17 May 2015
Faults from the air
Posted by Jessica Ball
Sometimes I spend so much time out looking at geological features in the Bay area that I forget to blog about them. But this weekend I had the chance to go for a wonderful tour of the South Bay and Peninsula via Cessna, and I’m convinced that it’s an awesome way to check out geology. (Of course, anyone who’s seen Michael Collier’s photographic work knows that already, but in case you needed convincing, take my word for it. Also, not having to brave security at the airport is lovely.)
To start off our tour, here’s the south end of the Bay, which is an estuary between (mainly) the Hayward Fault in the east and the San Andreas Fault in the west. The Bay is salty, but it’s also fed by the Sacramento and San Joaquin Rivers, so it’s not as salty as the Pacific – sort of like the Chesapeake Bay back where I grew up on the East Coast.
The Bay area is full of scientific facilities like NASA’s Ames Research Center, which operates out of Moffett Airfield. The most visible part of the facility is Hangar One, which was built in the 1930s to house the airship (blimp) USS Macon. It’s so big it covers six football fields’ worth of space and when it was enclosed, sometimes had fog form near the roof. Google recently leased it for some purpose or other.
But there are more geologically interesting things visible on either side of Silicon Valley. Toward the Bay, you start seeing salt collection ponds, where brackish Bay water is enclosed and allowed to evaporate, leaving brines and then salt behind. They’re brightly colored because certain kinds of algae and bacteria become the dominant microorganisms as the brines become more and more concentrated. Some of these are supposedly operated by Cargill, but I’m not sure if this particular set belongs to the company.
Speaking of science-y infrastructure…here’s where I work!
But the coolest geological feature is definitely the fault zones. They’re ridiculously obvious, especially if you’ve ever been somewhere like Salt Lake City where there are mountain ranges fronted by faults. I present a beautiful rift valley:
But this is arguably one of the most famous fault zones in the world, and it’s pretty darn dramatic. To give you a better idea of where the fault trace is, here’s an annotated version of the previous photo:
The fault motion here is a dextral or right-lateral transform fault, meaning that if you were standing on one side of the fault and watching it move in real time (not something I’d want to experience firsthand!), you would see features on the other side moving to your right. It traces a path from the Salton Sea in southern California all the way to the Mendocino triple junction off the coast of Northern California – more than 800 miles long!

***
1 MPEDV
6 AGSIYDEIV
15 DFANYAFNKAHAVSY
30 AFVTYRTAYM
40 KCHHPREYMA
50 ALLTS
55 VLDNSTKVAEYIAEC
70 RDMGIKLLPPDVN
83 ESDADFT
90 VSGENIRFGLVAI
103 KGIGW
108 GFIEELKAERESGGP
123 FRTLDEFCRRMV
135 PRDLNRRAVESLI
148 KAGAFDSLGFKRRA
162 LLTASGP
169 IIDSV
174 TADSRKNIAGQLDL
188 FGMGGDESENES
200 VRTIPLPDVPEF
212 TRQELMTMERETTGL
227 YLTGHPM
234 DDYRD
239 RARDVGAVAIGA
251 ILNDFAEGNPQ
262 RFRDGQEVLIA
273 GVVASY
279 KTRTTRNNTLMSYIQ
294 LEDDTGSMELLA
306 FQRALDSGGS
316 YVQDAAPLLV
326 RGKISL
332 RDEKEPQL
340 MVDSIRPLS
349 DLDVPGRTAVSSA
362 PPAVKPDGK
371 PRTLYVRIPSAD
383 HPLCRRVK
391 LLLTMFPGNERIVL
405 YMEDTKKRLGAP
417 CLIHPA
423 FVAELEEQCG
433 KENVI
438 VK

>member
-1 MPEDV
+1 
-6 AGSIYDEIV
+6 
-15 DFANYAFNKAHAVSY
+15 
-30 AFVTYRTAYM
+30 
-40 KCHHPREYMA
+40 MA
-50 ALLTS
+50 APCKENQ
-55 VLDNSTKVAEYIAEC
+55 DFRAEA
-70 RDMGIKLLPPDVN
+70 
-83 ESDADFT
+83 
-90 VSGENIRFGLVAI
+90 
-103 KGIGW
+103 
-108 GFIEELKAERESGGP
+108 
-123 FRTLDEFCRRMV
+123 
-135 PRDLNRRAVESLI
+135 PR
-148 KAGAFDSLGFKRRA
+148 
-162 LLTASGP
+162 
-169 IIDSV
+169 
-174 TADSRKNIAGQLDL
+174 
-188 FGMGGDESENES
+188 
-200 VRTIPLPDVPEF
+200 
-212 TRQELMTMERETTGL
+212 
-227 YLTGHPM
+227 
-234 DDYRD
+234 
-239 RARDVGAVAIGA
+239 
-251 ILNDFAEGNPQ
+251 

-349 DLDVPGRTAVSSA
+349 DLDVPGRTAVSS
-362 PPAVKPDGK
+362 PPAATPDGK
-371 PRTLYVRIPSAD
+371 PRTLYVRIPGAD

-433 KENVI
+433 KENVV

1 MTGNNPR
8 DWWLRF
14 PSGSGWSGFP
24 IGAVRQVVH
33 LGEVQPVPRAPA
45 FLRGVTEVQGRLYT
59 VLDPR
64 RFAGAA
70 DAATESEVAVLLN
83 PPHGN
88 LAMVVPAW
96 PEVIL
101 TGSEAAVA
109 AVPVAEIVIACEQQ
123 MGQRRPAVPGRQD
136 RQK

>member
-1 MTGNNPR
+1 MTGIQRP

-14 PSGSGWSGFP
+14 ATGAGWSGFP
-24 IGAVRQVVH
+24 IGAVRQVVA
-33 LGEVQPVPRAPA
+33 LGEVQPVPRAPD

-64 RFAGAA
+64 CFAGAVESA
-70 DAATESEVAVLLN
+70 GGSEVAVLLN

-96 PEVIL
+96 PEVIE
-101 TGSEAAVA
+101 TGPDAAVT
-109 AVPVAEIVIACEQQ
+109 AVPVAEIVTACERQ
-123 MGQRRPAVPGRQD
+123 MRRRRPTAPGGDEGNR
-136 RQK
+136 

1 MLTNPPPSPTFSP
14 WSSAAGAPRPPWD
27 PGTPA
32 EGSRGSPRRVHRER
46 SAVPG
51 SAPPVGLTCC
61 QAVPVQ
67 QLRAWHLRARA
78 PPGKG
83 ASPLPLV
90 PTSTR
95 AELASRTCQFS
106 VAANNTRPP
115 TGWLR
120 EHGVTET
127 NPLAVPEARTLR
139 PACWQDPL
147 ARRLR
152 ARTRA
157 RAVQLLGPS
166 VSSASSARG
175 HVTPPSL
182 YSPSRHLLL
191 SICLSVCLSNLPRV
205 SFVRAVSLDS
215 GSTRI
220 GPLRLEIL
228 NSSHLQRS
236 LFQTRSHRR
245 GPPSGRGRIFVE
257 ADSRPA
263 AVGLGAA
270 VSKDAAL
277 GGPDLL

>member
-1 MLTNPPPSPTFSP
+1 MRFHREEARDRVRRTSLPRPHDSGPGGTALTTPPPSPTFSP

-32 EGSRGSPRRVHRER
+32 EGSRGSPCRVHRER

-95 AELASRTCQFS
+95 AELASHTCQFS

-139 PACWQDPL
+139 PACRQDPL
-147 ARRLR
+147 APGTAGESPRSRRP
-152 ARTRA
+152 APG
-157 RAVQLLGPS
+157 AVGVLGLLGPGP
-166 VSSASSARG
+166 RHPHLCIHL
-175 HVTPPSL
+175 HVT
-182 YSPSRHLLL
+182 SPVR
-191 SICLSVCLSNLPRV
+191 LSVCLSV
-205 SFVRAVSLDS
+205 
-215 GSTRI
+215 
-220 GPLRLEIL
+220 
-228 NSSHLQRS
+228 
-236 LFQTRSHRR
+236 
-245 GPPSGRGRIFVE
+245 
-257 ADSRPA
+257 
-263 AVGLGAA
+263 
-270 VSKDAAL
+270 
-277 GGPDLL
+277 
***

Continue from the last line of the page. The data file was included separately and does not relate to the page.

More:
It’s a sobering thing sometimes to live so close to this massive fault zone (and the other faults in the Bay Area). The San Andreas is capable of a M8.1 earthquake – about the same as the earthquake that affected Indonesia in 2009 or Kobe, Japan in 1995. That doesn’t mean that size of earthquake is going to happen, but it’s possible. And there are a lot of other smaller faults in the area that pose an even greater risk of rupturing (like the Hayward and Calaveras Faults on the other side of the Bay).
It’s not easy to tell just from looking at this reservoir that we’re in a four-year-and-running drought. The water here comes both from runoff and local creeks and from the Hetch Hetchy Reservoir in Yosemite National Park. Right now that reservoir is at about 70% of capacity – but there’s almost no snowpack in the Sierras, which is where Hetch Hetchy’s water comes from. It’s a really worrying situation, and I’m glad the state government is finally getting serious about enforcing water restrictions.
On the way back to San Jose, we flew over the Stanford Campus, which meant we had a great view of the Stanford Linear Accelerator (SLAC). The linac accelerator is two miles long, and it actually crosses two fault traces (the Hermit fault and an unnamed fault). Fortunately, they haven’t been historically active.
And finally, to round out our science-y tour, we passed by the Stanford Dish, a radio telescope that once communicated with the Voyager spacecraft and is now used for astronomy and commanding and calibrating satellites.
Thanks to Rick for the flight, and a new perspective on some Bay Area geology!
Also, Mike Rymer might have the best fault air photo collection out there: